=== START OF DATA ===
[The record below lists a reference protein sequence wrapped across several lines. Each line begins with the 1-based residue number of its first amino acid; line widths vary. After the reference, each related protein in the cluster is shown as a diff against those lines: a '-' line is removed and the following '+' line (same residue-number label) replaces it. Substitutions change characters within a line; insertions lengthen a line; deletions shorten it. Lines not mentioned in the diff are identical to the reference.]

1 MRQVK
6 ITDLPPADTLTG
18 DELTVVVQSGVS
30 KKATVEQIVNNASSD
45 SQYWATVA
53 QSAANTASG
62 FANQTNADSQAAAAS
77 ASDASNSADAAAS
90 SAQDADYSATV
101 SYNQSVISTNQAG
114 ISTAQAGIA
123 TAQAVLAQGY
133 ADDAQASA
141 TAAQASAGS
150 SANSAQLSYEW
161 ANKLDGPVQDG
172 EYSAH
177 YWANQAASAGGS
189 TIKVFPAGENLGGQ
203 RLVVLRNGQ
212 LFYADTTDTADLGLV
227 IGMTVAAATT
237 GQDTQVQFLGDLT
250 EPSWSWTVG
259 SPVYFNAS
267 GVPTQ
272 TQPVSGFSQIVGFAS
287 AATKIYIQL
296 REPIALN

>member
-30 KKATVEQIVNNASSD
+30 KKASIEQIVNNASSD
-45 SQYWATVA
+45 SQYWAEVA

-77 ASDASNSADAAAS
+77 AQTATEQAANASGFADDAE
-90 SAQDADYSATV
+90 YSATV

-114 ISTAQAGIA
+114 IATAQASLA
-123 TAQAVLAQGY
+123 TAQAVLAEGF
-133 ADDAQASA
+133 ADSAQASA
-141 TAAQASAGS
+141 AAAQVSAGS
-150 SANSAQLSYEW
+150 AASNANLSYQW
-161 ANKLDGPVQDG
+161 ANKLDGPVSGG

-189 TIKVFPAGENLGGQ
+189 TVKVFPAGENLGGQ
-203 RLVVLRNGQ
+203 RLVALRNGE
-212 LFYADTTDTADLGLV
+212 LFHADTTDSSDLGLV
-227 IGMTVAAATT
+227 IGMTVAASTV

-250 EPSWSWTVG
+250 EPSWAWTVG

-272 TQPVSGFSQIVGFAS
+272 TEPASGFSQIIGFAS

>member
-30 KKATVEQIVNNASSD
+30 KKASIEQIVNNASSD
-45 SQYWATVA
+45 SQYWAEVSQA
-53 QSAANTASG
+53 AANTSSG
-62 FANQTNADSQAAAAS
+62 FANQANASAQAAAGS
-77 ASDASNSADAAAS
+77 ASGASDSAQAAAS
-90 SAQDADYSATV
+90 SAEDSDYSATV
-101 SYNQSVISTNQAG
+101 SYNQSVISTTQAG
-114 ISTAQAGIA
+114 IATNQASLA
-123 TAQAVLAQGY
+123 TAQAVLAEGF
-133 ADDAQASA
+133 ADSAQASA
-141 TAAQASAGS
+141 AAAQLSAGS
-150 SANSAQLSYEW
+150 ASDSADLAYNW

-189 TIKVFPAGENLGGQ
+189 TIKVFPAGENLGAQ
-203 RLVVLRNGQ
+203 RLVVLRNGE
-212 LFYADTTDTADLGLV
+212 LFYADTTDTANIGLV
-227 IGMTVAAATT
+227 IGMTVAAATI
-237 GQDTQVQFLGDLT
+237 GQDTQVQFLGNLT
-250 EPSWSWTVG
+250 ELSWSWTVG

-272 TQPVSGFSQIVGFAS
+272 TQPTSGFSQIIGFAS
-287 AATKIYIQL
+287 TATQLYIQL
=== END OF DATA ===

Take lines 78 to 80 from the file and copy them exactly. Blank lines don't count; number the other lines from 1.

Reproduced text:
+101 SYNQSVISTTQAG
-114 ISTAQAGIA
+114 IATNQASLA